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Debbie Gaunt Foundation

The Debbie Gaunt Foundation was created to build awareness about perimenopause, an often-challenging life event that can have devastating impacts on a woman’s physical and mental health.

Perimenopause is a transition that women are expected to manage independently and in private – perhaps one reason it is poorly understood in the community. Medical research into complications of perimenopause is also surprisingly scant.

Founder Craig Gaunt became aware of this knowledge gap after losing his wife Debbie to suicide in 2019. A much-loved wife, mother, friend and colleague, Debbie became severely mentally unwell shortly before her death, an episode that has since been partially attributed to the hormonal effects of perimenopause.

As they farewelled Debbie, the Gaunt family made a promise.

On behalf of:
Every life that has been lost
Every family that has been torn apart
Every woman who has suffered thinking it’s her fault
Every child who’s watched their mother change into a different person
If this sickness or disease is listening, if you can hear us – you’ve picked the wrong person. Because we are coming to get you.

To honour Debbie, the Gaunt family works to fund projects that aim to illuminate and better understand the mental health impacts of perimenopause.

What we’re doing

The Gaunt family’s first significant contribution was to donate $20,000 to the Monash Alfred Psychiatric Research Centre in Melbourne, towards development of a comprehensive online course for doctors about women’s health.

The current priority of the Debbie Gaunt Foundation is to raise a further $24,500 to assist finalisation of the midlife module of this course. The  module will address perimenopausal depression, menopause and hormone replacement therapy, complex trauma disorder in perimenopause and family violence.

The Foundation is willing to partner with medical professionals, community organisations and other stakeholders to improve understanding and effective management of perimenopause and its disruptive effects.

We are proud to be friends with the Debbie Gaunt Foundation who are raising funds to support our short course in Women’s Mental Health, that will provide much needed training, skills and knowledge about treating women with mental ill health. Please support this wonderful foundation and Help Mend Minds                                                                                                     Monash Alfred Psychiatry Research Centre

Get involved

If you would like to help the Debbie Gaunt Foundation improve mental health outcomes for perimenopausal women, click here.

To find out more, contact Craig Gaunt:

Phone: 0418 627 197
Email: craig19699@bigpond.com

Or join us on Facebook: https://www.facebook.com/DebbieGauntFoundation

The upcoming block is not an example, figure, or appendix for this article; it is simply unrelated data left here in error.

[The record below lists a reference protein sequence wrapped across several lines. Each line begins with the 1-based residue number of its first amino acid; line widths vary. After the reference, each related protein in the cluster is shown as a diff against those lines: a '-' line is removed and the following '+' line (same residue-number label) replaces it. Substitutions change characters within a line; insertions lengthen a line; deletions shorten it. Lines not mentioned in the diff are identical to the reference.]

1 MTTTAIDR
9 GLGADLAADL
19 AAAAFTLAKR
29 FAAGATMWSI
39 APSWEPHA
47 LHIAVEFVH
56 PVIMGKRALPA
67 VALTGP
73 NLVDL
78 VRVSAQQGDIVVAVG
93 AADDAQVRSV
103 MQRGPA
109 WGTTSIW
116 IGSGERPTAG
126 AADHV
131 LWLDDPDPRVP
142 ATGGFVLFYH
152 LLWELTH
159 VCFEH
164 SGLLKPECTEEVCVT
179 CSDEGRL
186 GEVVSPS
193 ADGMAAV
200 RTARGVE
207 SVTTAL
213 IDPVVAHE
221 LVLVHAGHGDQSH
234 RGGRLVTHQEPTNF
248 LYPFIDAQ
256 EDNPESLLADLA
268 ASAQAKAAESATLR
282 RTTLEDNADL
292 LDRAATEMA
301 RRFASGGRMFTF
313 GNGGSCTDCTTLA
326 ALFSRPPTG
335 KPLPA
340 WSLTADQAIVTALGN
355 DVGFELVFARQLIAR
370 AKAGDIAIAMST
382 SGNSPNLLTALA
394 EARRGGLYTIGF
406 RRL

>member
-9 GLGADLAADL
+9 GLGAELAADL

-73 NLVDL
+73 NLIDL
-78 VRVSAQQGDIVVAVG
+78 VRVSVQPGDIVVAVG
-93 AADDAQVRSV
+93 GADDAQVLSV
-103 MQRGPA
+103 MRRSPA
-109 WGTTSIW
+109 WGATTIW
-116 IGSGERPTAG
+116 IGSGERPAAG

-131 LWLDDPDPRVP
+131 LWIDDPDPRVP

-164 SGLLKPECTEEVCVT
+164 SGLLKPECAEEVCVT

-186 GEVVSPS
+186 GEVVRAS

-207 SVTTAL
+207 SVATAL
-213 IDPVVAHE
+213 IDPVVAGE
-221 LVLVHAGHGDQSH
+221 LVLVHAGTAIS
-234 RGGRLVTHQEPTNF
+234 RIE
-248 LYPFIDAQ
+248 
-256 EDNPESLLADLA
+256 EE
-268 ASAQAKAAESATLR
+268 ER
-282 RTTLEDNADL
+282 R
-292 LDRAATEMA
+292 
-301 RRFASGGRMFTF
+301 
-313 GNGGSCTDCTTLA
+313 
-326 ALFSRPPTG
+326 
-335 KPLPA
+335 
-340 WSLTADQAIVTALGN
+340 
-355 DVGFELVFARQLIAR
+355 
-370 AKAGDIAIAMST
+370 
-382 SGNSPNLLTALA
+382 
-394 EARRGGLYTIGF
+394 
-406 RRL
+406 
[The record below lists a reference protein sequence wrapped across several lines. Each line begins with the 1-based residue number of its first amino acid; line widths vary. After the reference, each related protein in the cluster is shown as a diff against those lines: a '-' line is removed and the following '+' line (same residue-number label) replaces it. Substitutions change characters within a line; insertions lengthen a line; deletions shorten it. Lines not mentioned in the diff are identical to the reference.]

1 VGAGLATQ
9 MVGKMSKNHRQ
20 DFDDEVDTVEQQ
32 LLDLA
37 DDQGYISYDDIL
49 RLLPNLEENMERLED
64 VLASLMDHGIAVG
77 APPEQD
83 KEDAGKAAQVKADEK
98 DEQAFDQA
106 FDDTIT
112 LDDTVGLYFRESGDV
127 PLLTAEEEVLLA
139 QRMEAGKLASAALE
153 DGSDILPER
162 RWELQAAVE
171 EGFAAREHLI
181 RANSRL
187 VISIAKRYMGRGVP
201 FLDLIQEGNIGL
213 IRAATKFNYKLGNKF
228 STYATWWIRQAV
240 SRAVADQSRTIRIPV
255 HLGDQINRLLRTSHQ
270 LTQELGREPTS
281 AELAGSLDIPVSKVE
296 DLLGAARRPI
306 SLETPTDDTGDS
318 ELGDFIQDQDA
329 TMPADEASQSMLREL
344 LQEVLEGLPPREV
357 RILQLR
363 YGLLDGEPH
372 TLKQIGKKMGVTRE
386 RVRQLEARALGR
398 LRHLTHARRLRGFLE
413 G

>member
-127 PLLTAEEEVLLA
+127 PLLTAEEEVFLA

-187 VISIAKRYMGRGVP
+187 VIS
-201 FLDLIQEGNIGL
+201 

What is perimenopause?

Perimenopause is a transitional time during which a woman’s body prepares for the end of their reproductive years. It typically occurs in midlife, though some women notice changes as early as their 30s. Common indicators of perimenopause include:

  • fluctuating levels of estrogen (the main female hormone)
  • irregular menstrual periods and decreased fertility
  • hot flashes, night sweats, fatigue and sleep disturbance
  • development of mood swings, irritability or depression
  • changes in sexual function (such as lower sex drive or vaginal dryness)

A woman who has not menstruated for 12 consecutive months is said to have reached menopause.

Perimenopause and suicide risk

According to the Australian Bureau of Statistics, the highest rate of suicide amongst women in 2018 was the 40-44 age group, followed by the 50-54 age range.

The hormonal shifts of perimenopause should be considered among the risk factors for suicide amongst middle-aged women, alongside social factors such as divorce and relationship breakdown, impending retirement, financial instability and family responsibilities.

Perimenopause can exacerbate the symptoms of existing mood disorders such as anxiety and depression or cause previous illness to recur. Perimenopausal depression can also affect women with no history of poor mental health.

As in pregnancy and following childbirth, the enormous hormonal shifts experienced during perimenopause can trigger psychosis in some women.

 

Where to find support

Though research specifically addressing the mental-health effects of perimenopause is limited, comprehensive general information and support can be found at sites including:

SANE Australia

Beyond Blue

The Black Dog Institute

If you are concerned about how perimenopause is impacting you or someone you love, consulting your general practitioner is an important step toward finding appropriate support.

For crisis counselling 24/7, call Lifeline on 13 11 14.

In a life-threatening emergency, contact 000.

The Debbie Gaunt Foundation is auspiced by Iris Foundation and supports its efforts to reduce the risk of suicide on the NSW Central Coast.

We would like to thank our major supporters: